Time was when the dear old Catholic Truth Society did a nice, uniform series of English translations of Papal Encyclicals. Page 2 always gave the AAS reference and the name of the translator. Fr Winstone ... Canon Smith ... one almost got to know them. At some point, this stopped. Instead, we got the sinister little phrase Translation by the Vatican Polyglot Press.
After a few years of this, a particular and most objectionable mistranslation became standard. The convention by which the Sovereign Pontiff referred to himself as "We" was abandoned; instead, he became "I". I must make clear that this did not represent a change in the Latin originals. In them, the Pontiff remained "Nos".
Does this matter? After all, a chap or chappess nowadays does not commonly call himself or herself "We" unless they happen to be Lady Thatcher. "We" sounds old fashioned. A translation should be in modern English. Yes?
It matters a very great deal. "We" implies that the speaker or writer is not an individual expressing personal views. "We" means that the speaker is, if not a corporate being, then at least a formal being within a formal corporate structure. "We" means that the pope is acting as Pope, as the Bishop of Rome, as the Church's foremost Teacher; the text concerned has, in down-to-earth terms, been across the desks of the relevant Roman Dicasteries and been checked for error; put more formally, it expresses the settled and authentic Magisterium of the Church throughout the ages and of the world-wide Episcopate of the present. It does not come to us as the bright ideas of a clever chap; as S John Henry reminded us, originality and brilliance are not historically the charism of the venerable Roman Church.
In the Bull defining the Dogma of the Bodily Assumption of our Lady, we have, at the end, the signature of the Pope, the Bishop of Rome. But there follow the signatures of a majority of the Cardinal Bishops, Cardinal Presbyters, and Cardinal Deacons ... the clerus Romanus. This appropriately expresses the fact that the Pope did not make that teaching as an individual; he made it out of his unique position upon his cathedra within the corporate structure of the Church of Rome.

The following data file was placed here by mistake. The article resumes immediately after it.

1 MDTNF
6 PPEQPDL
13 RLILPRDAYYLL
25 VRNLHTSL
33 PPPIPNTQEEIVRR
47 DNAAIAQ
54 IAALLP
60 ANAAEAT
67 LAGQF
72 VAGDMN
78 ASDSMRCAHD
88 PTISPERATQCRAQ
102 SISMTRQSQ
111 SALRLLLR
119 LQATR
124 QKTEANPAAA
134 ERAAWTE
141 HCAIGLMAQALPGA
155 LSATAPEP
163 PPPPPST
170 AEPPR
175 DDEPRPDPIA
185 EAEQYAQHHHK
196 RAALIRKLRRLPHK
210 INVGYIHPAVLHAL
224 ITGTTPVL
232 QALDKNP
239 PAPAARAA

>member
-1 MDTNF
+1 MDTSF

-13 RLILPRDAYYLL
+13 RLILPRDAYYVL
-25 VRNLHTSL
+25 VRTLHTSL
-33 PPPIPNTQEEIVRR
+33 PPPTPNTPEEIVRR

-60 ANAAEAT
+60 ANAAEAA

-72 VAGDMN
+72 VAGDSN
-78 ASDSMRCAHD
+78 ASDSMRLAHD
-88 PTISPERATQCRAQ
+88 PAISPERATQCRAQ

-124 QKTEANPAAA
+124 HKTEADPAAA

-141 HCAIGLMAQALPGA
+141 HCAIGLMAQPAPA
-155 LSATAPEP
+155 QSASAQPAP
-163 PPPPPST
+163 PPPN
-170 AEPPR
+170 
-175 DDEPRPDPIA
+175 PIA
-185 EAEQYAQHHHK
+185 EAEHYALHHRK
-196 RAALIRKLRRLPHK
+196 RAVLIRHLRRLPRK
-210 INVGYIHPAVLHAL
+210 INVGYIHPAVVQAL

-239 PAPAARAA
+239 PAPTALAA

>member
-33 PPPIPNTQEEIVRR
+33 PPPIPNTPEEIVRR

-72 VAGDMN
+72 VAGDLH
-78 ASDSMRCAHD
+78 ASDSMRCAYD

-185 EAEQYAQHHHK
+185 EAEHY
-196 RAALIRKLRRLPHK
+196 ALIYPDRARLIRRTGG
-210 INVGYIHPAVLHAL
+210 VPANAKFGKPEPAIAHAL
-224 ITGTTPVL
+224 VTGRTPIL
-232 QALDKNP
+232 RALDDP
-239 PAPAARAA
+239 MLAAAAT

I suspect that "We" goes back very far indeed. It is certainly a convention found in the homilies of S Leo and S Gregory. But more: the Bishop of Rome is not the Church's only Teacher; every bishop has a Magisterial charism. And if you look back into the old Pontificals ... for example, at the Rites of Ordination ... you will find that the Pontiff is "We". The Anglican rites of Ordination continued this convention (except, strangely, in the Interrogatio of a consecrandus).
If a polyglot Roman document fails to make clear which version of it is authentic, it thereby gravely impairs its authority. I also believe that a Papal document in which the Pope is "I" rather than "We" has a considerable Magisterial deficit.
2 March 2021
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Father, with your concluding paragraph, We wholeheartedly agree.
A similar argument applies, I think, to how one should translate the word Credo at the beginning of the Nicene Creed as said at Mass (The Apostles' Creed, being used for Rites of Initiation, is another matter) My understanding is that before the text as we know it was finalised by the Council of Nicaea, the singular and plural we pretty much interchangeable. Whether one says "I" or "We" the *sense* is surely not "I, Joe Bloggs, look at me, aren't I a good chap?, believe in God", but more like: "I, the Holy Catholic Church, believe in God". Since most people in the modern world unfortunately interpret "I" in the former sense, it seems more appropriate to me ("us"?!) to begin "We believe..."
Could there, perhaps, be a trace of this usage of "we" in I Corinthians 11:16?
My own long experience with Modernists (and the cowards intimidated by them) points to the usual fake humility and modesty signaled by the more pedestrian "I" rather than the regal and authoritative (NOT "authoritarian," mind you) "W." We have witnessed another example of this smarmy egalitarianism recently displayed by the Bergoglian episcopal choice for the ancient and venerable See of Chur (Switzerland), who refuses to have an episcopal coat of arms: too medieval, aristocratic, and elegant for a virtue-signaling cleric. I have observed that what these Humble Ones reject is usually connected to the office or the visible presence of the Church, not what pertains to them privately. But, of course, something had to be done with Chur, where for years the shepherds had been men of faith and sterling orthodoxy (especially the last one; an iconoclast had to clean up after him---and that cleaning up usually does not stop with titles, insignias, church decorations and a bowdlerized liturgy, for dusty "old" doctrines need aggiornamento as well. What bores and what frauds these mediocrities are; they render life flat, colorless, and sad---sort of like themselves.
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